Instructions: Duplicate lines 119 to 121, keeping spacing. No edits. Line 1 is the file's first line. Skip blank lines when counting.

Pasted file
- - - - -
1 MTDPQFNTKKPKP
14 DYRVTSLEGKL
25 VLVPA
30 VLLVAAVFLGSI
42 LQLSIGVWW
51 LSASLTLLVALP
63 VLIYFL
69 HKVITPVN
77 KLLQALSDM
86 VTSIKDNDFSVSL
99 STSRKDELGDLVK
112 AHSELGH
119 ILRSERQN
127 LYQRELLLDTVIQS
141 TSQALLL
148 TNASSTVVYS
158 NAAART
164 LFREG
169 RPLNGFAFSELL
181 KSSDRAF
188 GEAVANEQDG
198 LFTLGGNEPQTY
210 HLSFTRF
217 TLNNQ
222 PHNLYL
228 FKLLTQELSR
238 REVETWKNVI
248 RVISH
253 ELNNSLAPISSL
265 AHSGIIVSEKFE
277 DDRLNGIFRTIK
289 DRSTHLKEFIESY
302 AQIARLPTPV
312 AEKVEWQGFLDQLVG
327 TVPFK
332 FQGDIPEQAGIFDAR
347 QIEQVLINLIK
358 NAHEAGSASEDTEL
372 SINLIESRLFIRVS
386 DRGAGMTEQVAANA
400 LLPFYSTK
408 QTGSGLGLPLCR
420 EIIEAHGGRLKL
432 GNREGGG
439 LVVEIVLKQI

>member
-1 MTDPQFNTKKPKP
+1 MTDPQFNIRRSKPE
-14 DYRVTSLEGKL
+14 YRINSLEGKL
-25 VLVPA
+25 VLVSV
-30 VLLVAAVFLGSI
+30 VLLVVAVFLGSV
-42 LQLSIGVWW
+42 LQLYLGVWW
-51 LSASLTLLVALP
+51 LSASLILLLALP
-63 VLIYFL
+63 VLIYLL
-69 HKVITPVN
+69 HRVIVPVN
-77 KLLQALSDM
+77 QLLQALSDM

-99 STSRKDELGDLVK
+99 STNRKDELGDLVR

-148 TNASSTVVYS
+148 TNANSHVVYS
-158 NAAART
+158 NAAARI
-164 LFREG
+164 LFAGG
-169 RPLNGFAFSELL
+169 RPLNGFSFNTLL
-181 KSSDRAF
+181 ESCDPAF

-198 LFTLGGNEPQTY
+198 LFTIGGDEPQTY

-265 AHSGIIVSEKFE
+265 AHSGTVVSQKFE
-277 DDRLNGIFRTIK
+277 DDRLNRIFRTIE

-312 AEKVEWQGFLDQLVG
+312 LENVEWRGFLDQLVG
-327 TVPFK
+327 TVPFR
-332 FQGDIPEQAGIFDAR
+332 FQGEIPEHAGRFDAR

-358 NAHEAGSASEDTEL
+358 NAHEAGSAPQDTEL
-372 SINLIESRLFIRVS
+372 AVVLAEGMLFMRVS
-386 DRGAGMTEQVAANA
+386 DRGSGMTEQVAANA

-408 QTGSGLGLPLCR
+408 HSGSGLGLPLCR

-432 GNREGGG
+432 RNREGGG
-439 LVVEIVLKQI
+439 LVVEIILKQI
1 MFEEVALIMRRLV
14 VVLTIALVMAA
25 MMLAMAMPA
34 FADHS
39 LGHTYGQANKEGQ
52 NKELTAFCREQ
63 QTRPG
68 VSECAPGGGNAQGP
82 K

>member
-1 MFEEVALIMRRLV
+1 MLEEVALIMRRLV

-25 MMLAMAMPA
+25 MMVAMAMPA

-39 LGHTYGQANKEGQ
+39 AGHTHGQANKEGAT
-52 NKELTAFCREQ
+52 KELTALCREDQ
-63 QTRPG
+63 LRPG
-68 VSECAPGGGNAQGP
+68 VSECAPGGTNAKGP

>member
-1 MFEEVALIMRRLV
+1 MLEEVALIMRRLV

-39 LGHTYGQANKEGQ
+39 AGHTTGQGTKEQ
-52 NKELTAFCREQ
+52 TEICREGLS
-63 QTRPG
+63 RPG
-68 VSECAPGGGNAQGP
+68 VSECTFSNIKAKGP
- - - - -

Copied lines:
-63 QTRPG
+63 LRPG
-68 VSECAPGGGNAQGP